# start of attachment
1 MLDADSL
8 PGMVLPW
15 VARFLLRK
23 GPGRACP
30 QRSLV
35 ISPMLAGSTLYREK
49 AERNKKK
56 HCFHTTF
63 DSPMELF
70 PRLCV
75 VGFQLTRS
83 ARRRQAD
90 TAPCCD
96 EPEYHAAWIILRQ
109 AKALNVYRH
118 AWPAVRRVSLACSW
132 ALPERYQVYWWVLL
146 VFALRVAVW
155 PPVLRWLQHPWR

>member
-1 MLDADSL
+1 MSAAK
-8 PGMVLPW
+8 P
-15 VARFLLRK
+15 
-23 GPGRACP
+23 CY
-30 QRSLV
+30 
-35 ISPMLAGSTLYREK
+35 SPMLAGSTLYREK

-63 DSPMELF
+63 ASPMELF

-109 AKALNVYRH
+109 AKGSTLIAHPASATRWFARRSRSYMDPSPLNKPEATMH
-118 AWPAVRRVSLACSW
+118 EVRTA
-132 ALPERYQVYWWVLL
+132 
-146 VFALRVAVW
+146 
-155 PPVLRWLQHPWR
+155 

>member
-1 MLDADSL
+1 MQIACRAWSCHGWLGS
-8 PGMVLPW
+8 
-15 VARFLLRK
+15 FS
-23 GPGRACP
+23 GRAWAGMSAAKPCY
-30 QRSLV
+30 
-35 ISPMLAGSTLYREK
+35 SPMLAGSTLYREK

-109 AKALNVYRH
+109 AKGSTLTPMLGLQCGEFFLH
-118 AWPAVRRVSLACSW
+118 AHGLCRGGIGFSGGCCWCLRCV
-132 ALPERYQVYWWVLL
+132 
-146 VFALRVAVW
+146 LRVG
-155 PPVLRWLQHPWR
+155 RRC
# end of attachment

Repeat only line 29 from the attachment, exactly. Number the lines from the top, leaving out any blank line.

-30 QRSLV